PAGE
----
Morten Svendsen and his wife, Sarah Cassidy welcomed my travel companion Kirsten and me to Indhrivanam, their home for the last five years near Kumily in Kerala India. Here in their homestay cottage I would spend my birthday and the last of my days in India.
I was tired. We had risen at 4:30 a.m. to travel by jeep and foot through a wildlife area. We had trekked as quietly as possible up sloping, slippery paths, over exposed roots, under tree trunks trying not to frighten away whatever animals might be near. We were ready for a bath and a long nap. We had discussed a possible trip over the next days to Madurai….but our plans evaporated as we approached this retreat.
Our rickshaw climbed high and took many small roads to reach this place of surprises. First, this home and nearby cottage is made of granite stone blocks, a departure from typical structures of Kerala. Even the dining table and benches are stone. Roofs are red tile, and the beautiful hand-crafted doors and accordion shutters are natural wood.
The interior space of the home is a simple, open, airy great room with lofts at either end reached by attractive spiral staircases. Perhaps these were inspired by castles. The furnishings are rattan, the cushion colors muted.
Second, the surprise of intelligent conversations and having so many of my questions about life in India answered during meals. As the saying goes, Morten and Sarah could “write a book” about the cultural adventure of buying land, establishing a business, constructing these buildings, and developing a circle of friends in the nearby village and in Kumily. What they have learned is patience and how to stay committed to their vision in spite of communication, budget, supply and other sometimes frustrating limitations. Having personally experienced this kind of challenge as a resident of other countries I am filled with admiration.
Third, the surprise of meeting people who live their values. This place represents a commitment to reducing the human impact upon the environment. Sustainability and simplicity are the keystones of life here. Eco tourism is best represented here.
Another surprise: Details. Details are important to a traveler and are too often overlooked. They are a way of life at Andhrivnam. At our stone cottage, we are introduced to a clever composting toilet, to a system of rainwater collection from which we will drink and bathe, to the use of waste water to irrigate the many varieties of fruit trees that will eventually bring a plethora of fruits to the table.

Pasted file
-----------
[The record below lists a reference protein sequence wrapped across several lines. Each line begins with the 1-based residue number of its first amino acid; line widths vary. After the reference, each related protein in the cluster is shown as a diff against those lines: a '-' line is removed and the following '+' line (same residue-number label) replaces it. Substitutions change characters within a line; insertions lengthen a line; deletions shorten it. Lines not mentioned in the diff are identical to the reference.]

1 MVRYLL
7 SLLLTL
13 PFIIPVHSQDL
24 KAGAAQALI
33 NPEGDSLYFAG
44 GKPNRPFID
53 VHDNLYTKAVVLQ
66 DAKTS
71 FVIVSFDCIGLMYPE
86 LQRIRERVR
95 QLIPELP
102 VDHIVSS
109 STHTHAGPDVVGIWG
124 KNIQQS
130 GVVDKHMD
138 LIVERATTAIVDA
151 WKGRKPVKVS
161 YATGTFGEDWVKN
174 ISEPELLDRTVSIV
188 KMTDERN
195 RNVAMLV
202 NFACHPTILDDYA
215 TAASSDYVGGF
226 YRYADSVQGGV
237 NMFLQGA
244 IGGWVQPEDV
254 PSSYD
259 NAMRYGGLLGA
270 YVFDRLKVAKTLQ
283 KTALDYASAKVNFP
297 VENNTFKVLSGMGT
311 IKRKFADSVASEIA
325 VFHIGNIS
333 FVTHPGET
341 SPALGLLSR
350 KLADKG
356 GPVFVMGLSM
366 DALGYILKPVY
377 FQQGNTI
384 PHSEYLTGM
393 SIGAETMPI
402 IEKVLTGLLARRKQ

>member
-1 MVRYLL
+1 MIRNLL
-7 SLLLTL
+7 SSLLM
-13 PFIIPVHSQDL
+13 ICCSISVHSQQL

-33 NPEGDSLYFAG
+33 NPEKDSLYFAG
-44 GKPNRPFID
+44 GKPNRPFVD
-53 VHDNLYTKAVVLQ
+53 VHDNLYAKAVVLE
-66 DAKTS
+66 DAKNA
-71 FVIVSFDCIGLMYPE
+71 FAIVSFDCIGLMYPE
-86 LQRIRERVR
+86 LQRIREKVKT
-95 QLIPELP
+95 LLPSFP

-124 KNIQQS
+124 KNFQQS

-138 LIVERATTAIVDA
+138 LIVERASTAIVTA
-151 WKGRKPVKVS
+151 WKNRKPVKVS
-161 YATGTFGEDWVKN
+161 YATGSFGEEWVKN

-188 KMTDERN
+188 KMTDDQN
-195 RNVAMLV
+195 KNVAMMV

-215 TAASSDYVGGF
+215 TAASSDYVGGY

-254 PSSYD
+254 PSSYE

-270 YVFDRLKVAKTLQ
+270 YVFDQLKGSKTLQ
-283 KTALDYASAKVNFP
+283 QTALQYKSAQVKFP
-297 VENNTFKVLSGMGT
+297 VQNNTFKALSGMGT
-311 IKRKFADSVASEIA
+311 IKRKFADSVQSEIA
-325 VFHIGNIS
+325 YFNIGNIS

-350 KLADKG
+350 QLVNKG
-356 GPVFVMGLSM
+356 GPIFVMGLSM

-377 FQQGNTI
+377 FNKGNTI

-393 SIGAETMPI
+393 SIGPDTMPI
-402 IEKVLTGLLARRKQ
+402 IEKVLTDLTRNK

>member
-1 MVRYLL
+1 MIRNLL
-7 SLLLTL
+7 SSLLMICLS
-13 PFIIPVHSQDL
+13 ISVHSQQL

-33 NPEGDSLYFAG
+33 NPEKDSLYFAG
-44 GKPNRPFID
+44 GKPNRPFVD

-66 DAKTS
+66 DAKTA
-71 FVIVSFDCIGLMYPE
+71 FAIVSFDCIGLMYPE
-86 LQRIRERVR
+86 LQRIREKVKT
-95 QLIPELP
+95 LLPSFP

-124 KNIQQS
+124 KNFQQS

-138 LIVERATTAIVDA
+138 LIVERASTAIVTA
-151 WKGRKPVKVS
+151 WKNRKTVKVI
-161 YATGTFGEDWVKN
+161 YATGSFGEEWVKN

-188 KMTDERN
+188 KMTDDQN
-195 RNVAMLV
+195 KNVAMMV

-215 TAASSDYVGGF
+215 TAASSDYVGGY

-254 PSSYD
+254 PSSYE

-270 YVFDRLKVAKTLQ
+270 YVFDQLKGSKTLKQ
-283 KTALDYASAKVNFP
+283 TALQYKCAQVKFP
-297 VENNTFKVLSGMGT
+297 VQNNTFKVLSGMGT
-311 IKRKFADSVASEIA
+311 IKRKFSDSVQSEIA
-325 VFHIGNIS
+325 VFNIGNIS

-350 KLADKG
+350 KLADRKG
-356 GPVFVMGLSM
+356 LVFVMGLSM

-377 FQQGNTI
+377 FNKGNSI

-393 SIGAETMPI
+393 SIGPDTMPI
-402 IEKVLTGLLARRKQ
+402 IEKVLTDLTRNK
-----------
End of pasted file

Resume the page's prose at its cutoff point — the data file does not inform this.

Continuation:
And of course the surprise of perfect, varied and delicious vegetarian meals. At breakfast we feast on homemade breads, banana preserves, mango chutney, cashew butter, peanut butter, and fruit and veggie smoothies. The pressed coffee and the tea is locally grown. And when possible the vegetables that will be prepared for other meals in myriad ways will be organic. Generous lunch and dinner meals are South Indian vegetarian fare—many with fresh grated coconut served over a several different types of rice.
Our room is supplied with an electric teakettle and for the first time in India I can make that early morning cup of tea or coffee. BLISS! There is a canister to keep snacks safe from insects, incense to burn, a mosquito coil, candles to provide cosy lights during those pesky electrical outages, maps of hikes, descriptions of tours and entertainments, and even a list of stores in Kumily that carry the things we might need. Oh, to have started our Kumily experience here rather than to flounder about in a sea of miscommunication.
Were this place in the USA, it would certainly win sustainability awards and recognition.
As I write I am on a shaded “sit out” extending from the “cottage” into the forest. I spy the red of an amaryllis, a spray of red coffee beans, large elephant ear plants. Wild boars and other animals sometimes pass close in the night. We are warned not to be dismayed by the night sounds outside and to close the doors in the evening. We can entertain ourselves with WiFi, with music and film available to us on our computer….but who needs these? The forest is sufficient…
Later I will witness the preparation of lunch and dinner dishes and perhaps, just perhaps, I can eventually share these treats with family and friends. They will be reminders of this place, the people who created it, and of the possibilities of living a dream.
Sarah and Morten are relatively young (just over 40) to know themselves so thoroughly, to research the possibilities and to leap from the career paths their educations would have predicted. I pray that there are many like them, showing us a way to preserve this beautiful planet and to be mentally and physically healthier humans.